8 Myths About Alzheimer’s Disease
Alzheimer's Disease is a brain disease that causes a slow decline in memory, thinking and reasoning skills. According to the Alzheimer's Association, more than 5 million Americans are living with the disease and it’s the sixth leading cause of death in the United States.
Below are 8 myths and realities about Alzheimer’s disease from the Alzheimer’s Association.
Myth 1: Memory loss is a natural part of aging.
Myth 2: Alzheimer’s disease is not fatal.
Myth 3: Only older people can get Alzheimer’s.
Reality: While most people suffering from Alzheimer’s are 65 and older, the disease can strike people in their 30s, 40s and 50s.
Myth 4: Drinking out of aluminum cans or cooking in aluminum pots and pans can lead to Alzheimer’s disease.
Reality: During the 1960s and 1970s, aluminum emerged as a possible suspect in Alzheimer’s. Since then, studies have failed to confirm any role for aluminum in causing the disease.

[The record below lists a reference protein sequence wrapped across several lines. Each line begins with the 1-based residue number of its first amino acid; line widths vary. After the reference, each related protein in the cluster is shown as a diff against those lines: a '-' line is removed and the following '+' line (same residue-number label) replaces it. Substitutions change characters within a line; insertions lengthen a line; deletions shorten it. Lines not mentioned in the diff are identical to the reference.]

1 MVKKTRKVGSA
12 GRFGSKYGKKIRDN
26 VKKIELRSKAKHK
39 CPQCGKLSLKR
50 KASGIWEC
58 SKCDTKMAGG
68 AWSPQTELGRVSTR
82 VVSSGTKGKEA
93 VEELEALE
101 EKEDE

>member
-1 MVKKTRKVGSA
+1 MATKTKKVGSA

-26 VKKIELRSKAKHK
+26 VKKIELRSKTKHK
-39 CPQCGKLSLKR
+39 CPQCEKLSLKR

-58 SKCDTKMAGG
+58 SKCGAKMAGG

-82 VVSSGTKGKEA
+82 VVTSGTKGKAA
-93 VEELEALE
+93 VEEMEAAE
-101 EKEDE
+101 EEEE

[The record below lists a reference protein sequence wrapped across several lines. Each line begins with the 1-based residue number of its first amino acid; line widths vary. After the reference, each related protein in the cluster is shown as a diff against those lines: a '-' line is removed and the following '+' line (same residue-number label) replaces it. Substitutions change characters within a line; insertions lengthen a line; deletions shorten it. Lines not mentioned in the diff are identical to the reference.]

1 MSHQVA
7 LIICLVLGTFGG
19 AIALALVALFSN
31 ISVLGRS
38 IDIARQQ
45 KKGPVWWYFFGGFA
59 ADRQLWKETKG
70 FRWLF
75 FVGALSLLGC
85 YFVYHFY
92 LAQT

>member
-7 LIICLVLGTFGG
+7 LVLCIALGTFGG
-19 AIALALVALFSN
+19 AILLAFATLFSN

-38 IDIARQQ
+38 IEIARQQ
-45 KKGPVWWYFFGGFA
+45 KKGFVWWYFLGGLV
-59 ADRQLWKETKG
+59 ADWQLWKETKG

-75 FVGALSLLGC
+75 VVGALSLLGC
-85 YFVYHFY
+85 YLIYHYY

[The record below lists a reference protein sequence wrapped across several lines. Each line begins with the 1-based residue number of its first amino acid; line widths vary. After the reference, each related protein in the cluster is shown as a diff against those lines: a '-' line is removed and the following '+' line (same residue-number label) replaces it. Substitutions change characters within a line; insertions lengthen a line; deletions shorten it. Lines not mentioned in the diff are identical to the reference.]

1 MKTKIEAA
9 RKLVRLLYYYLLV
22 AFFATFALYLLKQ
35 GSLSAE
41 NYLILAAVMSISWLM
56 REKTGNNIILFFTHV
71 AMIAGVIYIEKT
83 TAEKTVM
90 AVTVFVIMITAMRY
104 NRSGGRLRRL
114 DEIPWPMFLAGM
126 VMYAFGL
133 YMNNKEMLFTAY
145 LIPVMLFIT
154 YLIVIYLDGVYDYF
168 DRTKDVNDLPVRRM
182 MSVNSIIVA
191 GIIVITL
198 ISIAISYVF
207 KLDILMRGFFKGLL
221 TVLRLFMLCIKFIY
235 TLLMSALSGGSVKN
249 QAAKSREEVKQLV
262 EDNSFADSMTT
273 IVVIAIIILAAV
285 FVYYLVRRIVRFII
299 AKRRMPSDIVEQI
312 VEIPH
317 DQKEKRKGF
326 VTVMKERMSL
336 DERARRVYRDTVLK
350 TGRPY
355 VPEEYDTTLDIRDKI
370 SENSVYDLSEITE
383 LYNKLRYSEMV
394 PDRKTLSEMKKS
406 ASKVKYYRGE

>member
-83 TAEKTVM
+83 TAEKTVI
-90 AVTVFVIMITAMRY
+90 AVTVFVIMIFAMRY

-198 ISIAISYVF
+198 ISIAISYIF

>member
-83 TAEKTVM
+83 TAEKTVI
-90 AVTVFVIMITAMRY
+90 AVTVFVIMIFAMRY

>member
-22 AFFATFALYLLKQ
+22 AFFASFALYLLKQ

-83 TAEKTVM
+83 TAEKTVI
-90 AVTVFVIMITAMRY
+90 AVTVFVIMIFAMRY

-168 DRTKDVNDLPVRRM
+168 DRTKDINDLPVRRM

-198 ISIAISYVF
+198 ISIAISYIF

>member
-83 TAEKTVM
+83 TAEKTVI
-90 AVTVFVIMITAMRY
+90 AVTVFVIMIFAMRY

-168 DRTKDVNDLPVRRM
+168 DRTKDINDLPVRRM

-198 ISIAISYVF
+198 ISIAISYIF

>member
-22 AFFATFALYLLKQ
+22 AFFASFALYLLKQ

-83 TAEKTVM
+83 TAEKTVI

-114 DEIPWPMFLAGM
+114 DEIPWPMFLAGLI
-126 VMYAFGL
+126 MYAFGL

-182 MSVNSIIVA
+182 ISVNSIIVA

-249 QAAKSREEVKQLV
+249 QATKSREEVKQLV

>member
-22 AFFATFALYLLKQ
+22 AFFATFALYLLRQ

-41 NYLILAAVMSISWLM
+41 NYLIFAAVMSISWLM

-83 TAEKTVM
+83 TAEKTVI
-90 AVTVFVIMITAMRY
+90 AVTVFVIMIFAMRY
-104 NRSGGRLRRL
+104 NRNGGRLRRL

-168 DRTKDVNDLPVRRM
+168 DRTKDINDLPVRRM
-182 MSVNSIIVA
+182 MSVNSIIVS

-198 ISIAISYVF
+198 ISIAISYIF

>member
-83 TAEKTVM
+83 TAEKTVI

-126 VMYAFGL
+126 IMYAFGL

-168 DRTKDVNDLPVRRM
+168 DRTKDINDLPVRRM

Myth 5: Aspartame causes memory loss.
Reality: According to the FDA, as of May 2006, the agency had not been presented with any scientific evidence that would lead to change its conclusions on the safety of aspartame for most people.
Myth 6: Flu shots increase risk of Alzheimer’s disease.
Reality: Several mainstream studies link flu shots and other vaccinations to a reduced risk of Alzheimer's disease and overall better health.
Myth 7: Silver dental fillings increase risk of Alzheimer’s disease.
Reality: According to the best available scientific evidence, there is no relationship between silver dental fillings and Alzheimer's.
Myth 8: There are treatments available to stop the progression of Alzheimer’s disease.
Reality: At this time, there is no treatment to cure, delay or stop the progression of the disease. FDA-approved drugs can temporarily slow worsening of symptoms for about six to 12 months for about half the individuals who take them.
For more information on the myths and realities, click here.
To learn 10 Early Signs and Symptoms To Recognize Alzheimer’s Disease, click here.
To find out more about dementia, click here.
For more information about Alzheimer’s Disease, visit the Alzheimer’s Association website.
You can also call the 24-hour helpline from the Alzheimer’s Association at 1-800-272-3900.
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